Sat, 31 Jan 2009 03:03:03 +0000 – [caption id="attachment_6530" align="aligncenter" width="300" caption="Michael Steele (AP photo)"][/caption]
In electing Michael Steele as the new Chairman of the Republican National Committee, the Grand Old Party has demonstrated a capacity for renewal and revival. After today, no fair-minded observer can believe the stereotype of the Republicans as the party of old white men.
In selecting Steele, Republicans have chosen a man who will go toe to toe with the Democrats on all issues, personal and political.Sarah Palin
[caption id="attachment_4491" align="aligncenter" width="253" caption="Republican vice presidential nominee, Alaska Gov. Sarah Palin speaks during a campaign event in Dover, N.H., Wednesday, Oct. 15, 2008. (AP Photo/Jim Cole)"][/caption]
In addition, the election, two years ago, of Bobby Jindal as the Republican governor of Louisiana, and then the victory of Joseph Cao as a Republican representative from the same state, further undermined that bad-rap stereotype. Jindal, of course, is Indian-American, and Cao is Vietnamese-American. And Steele is African-American.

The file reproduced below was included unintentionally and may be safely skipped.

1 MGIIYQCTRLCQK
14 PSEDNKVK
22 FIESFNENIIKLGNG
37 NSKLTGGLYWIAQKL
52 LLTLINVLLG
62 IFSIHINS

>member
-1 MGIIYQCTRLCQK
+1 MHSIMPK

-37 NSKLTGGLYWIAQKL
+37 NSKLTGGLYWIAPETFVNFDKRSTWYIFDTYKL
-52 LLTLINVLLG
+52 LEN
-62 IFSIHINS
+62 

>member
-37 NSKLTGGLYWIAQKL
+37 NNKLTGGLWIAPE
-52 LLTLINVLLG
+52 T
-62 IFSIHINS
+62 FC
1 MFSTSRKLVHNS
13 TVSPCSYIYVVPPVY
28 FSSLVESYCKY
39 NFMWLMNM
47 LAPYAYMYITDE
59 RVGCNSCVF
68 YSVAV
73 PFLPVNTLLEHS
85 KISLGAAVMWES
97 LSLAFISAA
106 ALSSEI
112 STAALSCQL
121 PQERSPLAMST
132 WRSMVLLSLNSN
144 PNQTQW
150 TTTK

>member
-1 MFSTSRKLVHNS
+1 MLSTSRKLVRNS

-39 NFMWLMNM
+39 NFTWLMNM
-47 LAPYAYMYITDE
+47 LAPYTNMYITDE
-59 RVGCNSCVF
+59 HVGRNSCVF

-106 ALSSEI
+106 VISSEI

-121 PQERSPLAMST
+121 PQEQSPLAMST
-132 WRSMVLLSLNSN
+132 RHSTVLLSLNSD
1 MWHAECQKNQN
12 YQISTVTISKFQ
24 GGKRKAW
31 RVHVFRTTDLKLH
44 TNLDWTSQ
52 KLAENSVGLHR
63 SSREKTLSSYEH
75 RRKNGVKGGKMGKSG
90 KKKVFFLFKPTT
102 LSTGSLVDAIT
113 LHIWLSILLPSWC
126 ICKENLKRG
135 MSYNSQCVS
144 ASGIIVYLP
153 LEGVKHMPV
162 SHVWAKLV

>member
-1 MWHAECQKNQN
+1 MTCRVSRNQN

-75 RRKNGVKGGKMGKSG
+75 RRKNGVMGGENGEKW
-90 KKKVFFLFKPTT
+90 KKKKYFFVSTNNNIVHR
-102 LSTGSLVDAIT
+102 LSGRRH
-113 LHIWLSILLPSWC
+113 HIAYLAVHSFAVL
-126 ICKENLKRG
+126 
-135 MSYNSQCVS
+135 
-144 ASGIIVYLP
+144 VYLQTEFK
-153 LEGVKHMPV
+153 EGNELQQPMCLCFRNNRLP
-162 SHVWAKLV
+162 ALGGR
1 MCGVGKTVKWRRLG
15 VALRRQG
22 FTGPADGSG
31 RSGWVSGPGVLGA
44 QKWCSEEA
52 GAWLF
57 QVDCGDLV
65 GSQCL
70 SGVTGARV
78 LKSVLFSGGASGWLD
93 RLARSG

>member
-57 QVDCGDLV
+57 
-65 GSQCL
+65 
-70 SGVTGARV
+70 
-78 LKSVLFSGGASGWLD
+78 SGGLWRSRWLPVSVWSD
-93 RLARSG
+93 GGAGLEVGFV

All of the candidates for Friday's RNC election were talented and able, but in selecting Steele, Republicans have chosen a man who will go toe to toe with the Democrats on all issues, personal and political. If there are questions are about overcoming challenges, adversity--and yes, discrimination--Steele can speak with authority and effectiveness.
And yet he can also speak with optimism and faith: optimism about the basic goodness of Americans and the good purposes of America, and faith that our best days are ahead of us--all of us, together. That's been the Republicans' special strength over the past few decades, since the Reagan era, and Steele, a polished performer with a strong background in policy as well as politics, will honor that great tradition.
Yes, Republicans were beaten badly last November but they are on the comeback trail. Stay tuned.
James P. Pinkerton is a Fox News contributor. He is a former White House domestic policy adviser to Presidents Ronald Reagan and George H.W. Bush.